“That is certainly a topic of conversation that will impact how we game plan,” Meyer said. “Those kids are talented, so it's not like we have a bad player back there. I have got to look in those guys' eyes. The psychological approach to coaching now is with those two young players. Who can handle it?”
Miller said Dunn, the presumptive starter, has performed well in practice but also said he’s shown some nervousness this week, which is to be expected. But Dunn is taking his role seriously.
“He’s doing the same thing he does each and every week,” Boren said. “He’s in the film room all the time, and he’ll be competing on Saturday.”
The onus is on them to prove in practice they can handle the workload and pressure of being a primary back. With that comes dependence in short-yardage situations and to get the ball out of Miller’s hands. That responsibility is now magnified in light of how often he’s been carrying the ball.
“One of those guys has got to pick their game up,” Drayton said. “They have to. We can't go into this ballgame with the thought process of not having a running back.”
The wild cards in the backfield are Boren and Brown. Through two games, even Boren doesn’t know exactly what his responsibilities are, but he said he likes the mystery entering a game and not knowing what’s in store.
“We ask him to do, from a job description stand point, probably more so than everyone else in that offense,” Drayton said. “He’s a young man that can get us four to five yards on an inside zone play and turn around and block a five technique.”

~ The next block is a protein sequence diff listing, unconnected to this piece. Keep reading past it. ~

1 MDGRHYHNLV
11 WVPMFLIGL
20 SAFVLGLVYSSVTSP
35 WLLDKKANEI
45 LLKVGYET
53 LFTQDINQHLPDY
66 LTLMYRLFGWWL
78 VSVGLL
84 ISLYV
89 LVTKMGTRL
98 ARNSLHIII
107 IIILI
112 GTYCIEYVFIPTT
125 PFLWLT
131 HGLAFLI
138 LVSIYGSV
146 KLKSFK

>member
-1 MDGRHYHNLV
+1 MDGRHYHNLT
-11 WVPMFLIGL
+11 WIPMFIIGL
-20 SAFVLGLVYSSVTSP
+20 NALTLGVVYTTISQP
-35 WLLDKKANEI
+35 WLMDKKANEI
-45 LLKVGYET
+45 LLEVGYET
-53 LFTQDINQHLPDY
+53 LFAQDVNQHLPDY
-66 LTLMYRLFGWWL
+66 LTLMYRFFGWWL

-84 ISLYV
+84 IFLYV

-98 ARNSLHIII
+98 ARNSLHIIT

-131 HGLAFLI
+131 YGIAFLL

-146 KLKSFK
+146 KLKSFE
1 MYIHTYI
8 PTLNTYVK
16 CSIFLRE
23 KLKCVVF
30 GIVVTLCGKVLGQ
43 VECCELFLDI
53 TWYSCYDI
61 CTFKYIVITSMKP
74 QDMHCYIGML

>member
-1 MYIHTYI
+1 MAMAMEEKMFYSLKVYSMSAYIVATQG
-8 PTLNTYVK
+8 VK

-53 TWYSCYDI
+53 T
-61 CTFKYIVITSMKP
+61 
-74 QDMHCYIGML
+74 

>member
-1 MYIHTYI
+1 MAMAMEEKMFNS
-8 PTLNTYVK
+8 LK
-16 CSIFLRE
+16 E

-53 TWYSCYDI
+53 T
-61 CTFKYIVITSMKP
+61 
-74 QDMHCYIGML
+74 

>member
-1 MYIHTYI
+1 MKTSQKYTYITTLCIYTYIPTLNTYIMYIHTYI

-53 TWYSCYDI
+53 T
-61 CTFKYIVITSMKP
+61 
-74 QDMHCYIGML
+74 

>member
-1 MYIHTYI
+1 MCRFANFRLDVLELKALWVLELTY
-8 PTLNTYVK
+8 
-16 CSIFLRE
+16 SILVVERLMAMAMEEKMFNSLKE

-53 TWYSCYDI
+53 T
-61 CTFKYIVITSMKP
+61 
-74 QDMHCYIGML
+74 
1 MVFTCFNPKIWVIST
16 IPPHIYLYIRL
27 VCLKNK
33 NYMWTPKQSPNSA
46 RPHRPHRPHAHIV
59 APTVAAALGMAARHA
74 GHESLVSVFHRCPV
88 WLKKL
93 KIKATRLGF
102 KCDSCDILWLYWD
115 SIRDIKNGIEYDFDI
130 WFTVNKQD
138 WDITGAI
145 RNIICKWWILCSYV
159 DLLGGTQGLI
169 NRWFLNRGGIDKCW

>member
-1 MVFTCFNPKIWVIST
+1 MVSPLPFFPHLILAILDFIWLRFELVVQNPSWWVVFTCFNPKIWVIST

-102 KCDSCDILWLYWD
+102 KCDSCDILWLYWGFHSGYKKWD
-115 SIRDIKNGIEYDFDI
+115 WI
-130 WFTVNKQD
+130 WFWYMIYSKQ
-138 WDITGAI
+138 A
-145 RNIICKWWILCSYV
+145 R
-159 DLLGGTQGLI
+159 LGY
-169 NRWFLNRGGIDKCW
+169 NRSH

Brown, meanwhile, was a star running back in high school and would like to catch some passes behind the line of scrimmage. With the ground game grounded, so to speak, getting Brown in space could be the best course of action for the Buckeyes.
Devin Smith said on Wednesday that practices have been heavy on passing this week and that Brown has taken on an added role in the offense.
“(Brown’s) a wide receiver,” Drayton said. “I don’t want to send the wrong message out there. He is the wide receiver, and we need him to be productive on the perimeter.”
Despite Brown’s willingness to help the rushing game, Drayton has not warmed to the idea of having him get touches over running backs. Through two games, though, Brown is the clear gamebreaker on offense, a necessity for Meyer to keep defenses honest.
“I feel as though if Zach Boren continues to progress along with Bri'onte Dunn and Rod Smith, those younger backs progress, I think we can be solid there,” Drayton said. “There’s some things that they cannot do that Philly Brown may be able to do.”
For the Buckeyes, it doesn’t matter who gets the yards – unless it’s Miller’s 16th carry – just as long as they advance the ball upfield.